A carer whose weight rose to 20 stone has slimmed down by almost as much as Adele.
Amy Rowlands, 41, shed six stone after vowing to get fit by the time she turned 40.
The weight loss coach from Grimsby in Lincolnshire - who battled anorexia in her teens - reached a size 24 before finally conquering her food demons.
She has recalled consuming pizza, biscuits and an entire bottle of wine most nights for years.
Amy was the primary carer for her partner Neil Armstrong, 44, who has a long-term illness, when she decided she needed to change her lifestyle and joined a WW slimming group.
She went on to drop five dress sizes in seven months, and has landed a job helping other people lose weight.
Now at 13st 4lb and wearing a size 14, she has been inspired by Adele’s jaw-dropping transformation - which saw the singer shed a reported seven stone - to share her journey.
She said: “When I reached 19-and-a-half stone, I stopped caring and didn’t look after myself.
“I would never look in the mirror and my confidence was at rock bottom.
“I put my life on hold. I would say to myself, ‘Well I’ll go for a new job when I lose weight.’”
Amy continued: “I used to sing in a band and I stopped that, but told myself I’d do it again after I’d lost weight.
“I would bury my head in the sand. People around me would gently try and tell me I should lose weight, but I would just brush it off.”
Amy’s unhealthy relationship with food started when she was aged just 12 and gained some “puppy fat” – prompting her to try and lose weight, and leading to a two-year battle with the disease anorexia nervosa.
She explained: “My weight problems spiralled out of control and I would go from one extreme to another,” she recalled.
“I weighed five stone, and after being admitted into a special unit for teenagers, that helped me get sorted.
“After having anorexia, I went the other way and gained more and more weight.”
Amy said: “Then, in my 20s, I managed to lose seven stone through dieting.
“But I put it back on again, and in my 30s went up to more than 20 stone – losing nine stone again through dieting, before putting it all back on.
“It would never stay off. Life would get in the way and I would pile the pounds back on. I would be in denial about how big I was getting and my weight just spiralled out of control.”
Eating calorie-laden food like pizza, as well as snacking on chocolate and crisps - with scant regard for portion control - did not help.
Amy recalled: “I would eat six biscuits as a mid-morning snack and a family sized bag of kettle chips in the evening after dinner. I also used to drink a bottle of wine a night.”
With a body mass index (BMI) – used to gauge a healthy weight – of 40.4, compared to the NHS recommended range of between 18.5 and 24.9, she was classed as obese.
But as her 30s drew to a close, and with her partner spending a month in hospital with a chest infection, she experienced a wake-up call and decided to look closely at her own health.
She said: “As soon as he was discharged, I thought, ‘I’m not putting it off anymore. I have to sort myself out.’ It was a wake-up call for me.”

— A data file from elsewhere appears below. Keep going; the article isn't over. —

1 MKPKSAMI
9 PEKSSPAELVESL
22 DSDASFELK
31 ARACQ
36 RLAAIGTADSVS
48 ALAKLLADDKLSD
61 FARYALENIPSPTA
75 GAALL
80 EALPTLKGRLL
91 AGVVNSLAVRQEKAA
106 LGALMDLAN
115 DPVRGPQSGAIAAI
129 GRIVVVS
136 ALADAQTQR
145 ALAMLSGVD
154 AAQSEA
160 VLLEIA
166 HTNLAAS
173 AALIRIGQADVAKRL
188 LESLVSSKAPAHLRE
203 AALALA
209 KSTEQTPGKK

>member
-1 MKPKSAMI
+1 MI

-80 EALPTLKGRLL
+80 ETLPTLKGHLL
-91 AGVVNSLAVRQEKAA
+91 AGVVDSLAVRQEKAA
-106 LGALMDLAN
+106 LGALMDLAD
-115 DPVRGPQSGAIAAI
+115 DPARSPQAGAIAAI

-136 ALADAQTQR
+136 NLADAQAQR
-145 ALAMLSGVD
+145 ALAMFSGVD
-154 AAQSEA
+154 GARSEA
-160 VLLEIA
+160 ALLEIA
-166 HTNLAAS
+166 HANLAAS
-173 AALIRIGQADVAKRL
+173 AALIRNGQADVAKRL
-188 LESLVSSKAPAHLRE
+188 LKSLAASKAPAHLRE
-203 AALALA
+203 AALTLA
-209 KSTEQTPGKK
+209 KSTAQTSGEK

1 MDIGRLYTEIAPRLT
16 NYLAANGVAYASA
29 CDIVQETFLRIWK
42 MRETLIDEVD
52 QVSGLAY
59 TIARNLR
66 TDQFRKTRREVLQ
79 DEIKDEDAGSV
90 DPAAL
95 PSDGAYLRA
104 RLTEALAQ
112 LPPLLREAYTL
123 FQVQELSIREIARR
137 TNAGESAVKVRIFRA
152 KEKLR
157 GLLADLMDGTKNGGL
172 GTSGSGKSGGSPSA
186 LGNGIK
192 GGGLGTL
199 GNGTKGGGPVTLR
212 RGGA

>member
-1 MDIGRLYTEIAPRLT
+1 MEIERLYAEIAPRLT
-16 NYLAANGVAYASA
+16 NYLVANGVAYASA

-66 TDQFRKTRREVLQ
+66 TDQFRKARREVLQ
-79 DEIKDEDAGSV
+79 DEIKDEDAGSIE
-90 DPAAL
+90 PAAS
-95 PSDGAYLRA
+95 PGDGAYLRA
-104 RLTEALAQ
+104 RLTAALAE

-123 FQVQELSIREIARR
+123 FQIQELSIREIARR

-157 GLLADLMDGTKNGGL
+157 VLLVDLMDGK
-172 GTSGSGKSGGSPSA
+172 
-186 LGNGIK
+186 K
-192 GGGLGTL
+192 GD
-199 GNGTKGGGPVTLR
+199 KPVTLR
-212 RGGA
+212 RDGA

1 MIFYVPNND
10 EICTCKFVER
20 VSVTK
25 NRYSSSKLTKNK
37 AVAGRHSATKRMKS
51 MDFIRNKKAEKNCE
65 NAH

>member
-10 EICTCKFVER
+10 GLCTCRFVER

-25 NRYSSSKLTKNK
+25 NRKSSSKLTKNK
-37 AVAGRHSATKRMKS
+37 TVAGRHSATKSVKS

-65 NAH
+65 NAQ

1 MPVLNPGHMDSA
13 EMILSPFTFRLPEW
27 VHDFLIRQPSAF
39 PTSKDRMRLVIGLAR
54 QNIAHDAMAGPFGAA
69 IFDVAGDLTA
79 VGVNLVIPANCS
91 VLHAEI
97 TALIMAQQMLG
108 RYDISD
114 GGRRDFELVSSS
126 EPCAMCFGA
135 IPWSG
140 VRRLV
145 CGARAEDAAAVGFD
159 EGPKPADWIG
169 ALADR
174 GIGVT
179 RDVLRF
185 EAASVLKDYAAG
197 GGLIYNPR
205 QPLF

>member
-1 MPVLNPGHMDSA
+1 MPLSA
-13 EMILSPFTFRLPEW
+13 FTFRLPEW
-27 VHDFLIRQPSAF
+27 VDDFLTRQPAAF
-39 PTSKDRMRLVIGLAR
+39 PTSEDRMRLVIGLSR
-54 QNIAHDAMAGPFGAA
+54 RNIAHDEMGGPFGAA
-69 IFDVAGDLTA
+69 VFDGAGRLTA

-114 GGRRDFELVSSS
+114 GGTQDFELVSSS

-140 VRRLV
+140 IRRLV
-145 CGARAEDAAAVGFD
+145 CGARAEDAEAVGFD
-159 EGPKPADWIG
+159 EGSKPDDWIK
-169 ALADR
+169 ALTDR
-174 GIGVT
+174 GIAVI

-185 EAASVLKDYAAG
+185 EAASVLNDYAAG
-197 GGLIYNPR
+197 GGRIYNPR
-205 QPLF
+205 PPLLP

“I joined WW and started to reduce my calories using the points-based system. It was about changing my lifestyle. I’m an all or nothing person so took it very seriously.
“I started to lose weight quite quickly – about five or six pounds in the first week, which spurred me on.”
She added: “I felt in control of something, because I could see the results from the changes I’d made.
“Within seven or eight months I looked and felt like a different person. It was amazing.
“By January this year I’d lost 6st 3lb and now weigh 13st 4lb and wear a size 14. I’m hoping to get to my goal weight of 10st 7lb by the end of the summer.”
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Amy noted: “My confidence has really grown. I can look in the mirror with pride.”
“I enjoy getting dressed up and going out when, before I lost weight, I would make an excuse not to go out.”
Best of all, losing weight has given her a new work opportunity.
She said: “I’d been caring for my partner full-time, but I think I was also using that as an excuse, because I didn’t have the confidence to go out to work.”
Amy added: “In the New Year, my WW coach asked if I’d ever thought about becoming a coach myself, so I did – as I really wanted to share my story and encourage others.
“I find it really rewarding and I know it makes such a difference when you’re being coached by someone who has been through the same thing.”
Now, she sticks to healthy meals, eating porridge for breakfast and chicken or fish for dinner, as well as working out three times a week.
She said: “I have an exercise machine at home. I also have a fitness hula hoop and will do home workouts three times a week, as well as taking our Golden Labrador dog Whammo for a walk.
“Now I want other people to know that whatever has happened, they can change, too.
“Today I have a bounce in my step. Before losing weight, I felt so sluggish, but I’ve got loads of energy now.”
She added: “I don’t think you realise how much that extra weight impacts on your life until you lose it.
“I used to wear a coat 12 months of the year, just to cover up my body, but not anymore.
“I can’t wait to wear shorts in the summer – even if it’s just to go in the garden.”